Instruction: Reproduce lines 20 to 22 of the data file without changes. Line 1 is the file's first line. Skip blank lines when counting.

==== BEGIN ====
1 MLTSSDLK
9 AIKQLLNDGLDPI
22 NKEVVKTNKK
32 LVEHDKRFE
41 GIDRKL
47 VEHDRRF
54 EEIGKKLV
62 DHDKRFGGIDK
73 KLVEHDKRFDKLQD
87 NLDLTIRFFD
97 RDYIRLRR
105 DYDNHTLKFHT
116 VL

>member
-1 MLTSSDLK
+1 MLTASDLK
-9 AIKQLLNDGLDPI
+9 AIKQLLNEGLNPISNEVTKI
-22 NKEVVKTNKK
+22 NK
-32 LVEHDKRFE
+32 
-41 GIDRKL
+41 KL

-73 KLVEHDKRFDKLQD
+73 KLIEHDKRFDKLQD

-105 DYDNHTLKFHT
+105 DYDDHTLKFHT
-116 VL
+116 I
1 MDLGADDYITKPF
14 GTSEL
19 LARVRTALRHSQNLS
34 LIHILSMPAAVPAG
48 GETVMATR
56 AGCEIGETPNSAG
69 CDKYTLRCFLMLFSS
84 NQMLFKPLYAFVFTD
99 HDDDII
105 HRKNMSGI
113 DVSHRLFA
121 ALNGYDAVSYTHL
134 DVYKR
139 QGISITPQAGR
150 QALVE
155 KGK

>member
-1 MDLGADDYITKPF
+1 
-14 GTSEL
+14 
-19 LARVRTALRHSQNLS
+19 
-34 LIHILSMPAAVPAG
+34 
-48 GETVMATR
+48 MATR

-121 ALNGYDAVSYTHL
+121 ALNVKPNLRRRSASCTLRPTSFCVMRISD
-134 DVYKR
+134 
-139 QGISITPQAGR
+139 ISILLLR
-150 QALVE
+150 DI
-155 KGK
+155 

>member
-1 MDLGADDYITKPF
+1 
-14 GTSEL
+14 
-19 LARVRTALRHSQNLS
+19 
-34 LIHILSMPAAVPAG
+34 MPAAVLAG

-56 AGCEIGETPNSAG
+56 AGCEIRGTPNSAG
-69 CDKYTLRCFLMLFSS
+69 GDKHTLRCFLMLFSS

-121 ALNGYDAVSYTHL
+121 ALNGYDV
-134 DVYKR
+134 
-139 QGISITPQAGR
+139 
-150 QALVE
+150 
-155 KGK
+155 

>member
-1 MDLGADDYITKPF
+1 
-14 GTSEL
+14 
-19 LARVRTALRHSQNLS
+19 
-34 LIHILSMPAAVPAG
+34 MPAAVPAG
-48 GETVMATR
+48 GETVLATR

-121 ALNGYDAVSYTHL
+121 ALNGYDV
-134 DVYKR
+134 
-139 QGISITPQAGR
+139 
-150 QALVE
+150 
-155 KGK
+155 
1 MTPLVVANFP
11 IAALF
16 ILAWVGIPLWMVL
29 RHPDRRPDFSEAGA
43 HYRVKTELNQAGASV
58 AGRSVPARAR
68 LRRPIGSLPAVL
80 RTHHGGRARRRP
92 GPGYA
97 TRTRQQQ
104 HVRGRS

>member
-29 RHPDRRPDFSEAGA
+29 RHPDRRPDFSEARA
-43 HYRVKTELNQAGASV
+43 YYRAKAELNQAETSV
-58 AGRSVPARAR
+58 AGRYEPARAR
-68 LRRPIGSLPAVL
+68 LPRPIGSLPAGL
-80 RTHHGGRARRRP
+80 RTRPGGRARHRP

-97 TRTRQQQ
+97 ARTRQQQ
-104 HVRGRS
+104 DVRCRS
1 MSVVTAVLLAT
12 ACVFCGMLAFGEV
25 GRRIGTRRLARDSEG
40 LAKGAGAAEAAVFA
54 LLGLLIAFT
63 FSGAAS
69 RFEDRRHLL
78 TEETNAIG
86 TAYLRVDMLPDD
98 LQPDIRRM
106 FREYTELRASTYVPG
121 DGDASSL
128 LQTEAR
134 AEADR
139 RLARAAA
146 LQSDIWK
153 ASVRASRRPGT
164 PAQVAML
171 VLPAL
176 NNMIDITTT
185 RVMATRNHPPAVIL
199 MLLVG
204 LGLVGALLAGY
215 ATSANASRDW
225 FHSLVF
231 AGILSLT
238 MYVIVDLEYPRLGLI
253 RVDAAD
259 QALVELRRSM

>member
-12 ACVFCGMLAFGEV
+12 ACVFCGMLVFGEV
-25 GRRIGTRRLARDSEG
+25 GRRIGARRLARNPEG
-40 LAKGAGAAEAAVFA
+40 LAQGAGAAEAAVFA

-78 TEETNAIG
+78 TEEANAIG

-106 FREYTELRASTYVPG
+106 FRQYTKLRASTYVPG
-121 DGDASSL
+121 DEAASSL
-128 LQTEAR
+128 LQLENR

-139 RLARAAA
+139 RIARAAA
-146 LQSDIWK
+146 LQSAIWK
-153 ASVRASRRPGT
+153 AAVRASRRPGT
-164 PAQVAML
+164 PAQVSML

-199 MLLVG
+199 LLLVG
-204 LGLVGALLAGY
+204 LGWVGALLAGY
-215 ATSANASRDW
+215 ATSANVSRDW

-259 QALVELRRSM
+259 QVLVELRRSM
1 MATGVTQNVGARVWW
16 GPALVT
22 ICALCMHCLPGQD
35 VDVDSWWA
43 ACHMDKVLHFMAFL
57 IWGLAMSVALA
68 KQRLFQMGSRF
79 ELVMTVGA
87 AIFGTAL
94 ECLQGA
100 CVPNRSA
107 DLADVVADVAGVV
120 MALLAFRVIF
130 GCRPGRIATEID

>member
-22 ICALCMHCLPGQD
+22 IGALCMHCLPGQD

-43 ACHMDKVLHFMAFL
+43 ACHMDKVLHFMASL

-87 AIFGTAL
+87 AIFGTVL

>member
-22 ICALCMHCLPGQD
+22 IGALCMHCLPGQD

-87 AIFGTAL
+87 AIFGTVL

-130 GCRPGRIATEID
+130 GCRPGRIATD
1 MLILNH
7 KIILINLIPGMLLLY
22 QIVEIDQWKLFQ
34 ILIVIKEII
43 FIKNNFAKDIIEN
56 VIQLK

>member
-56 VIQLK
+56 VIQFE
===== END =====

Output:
+22 NK
-32 LVEHDKRFE
+32 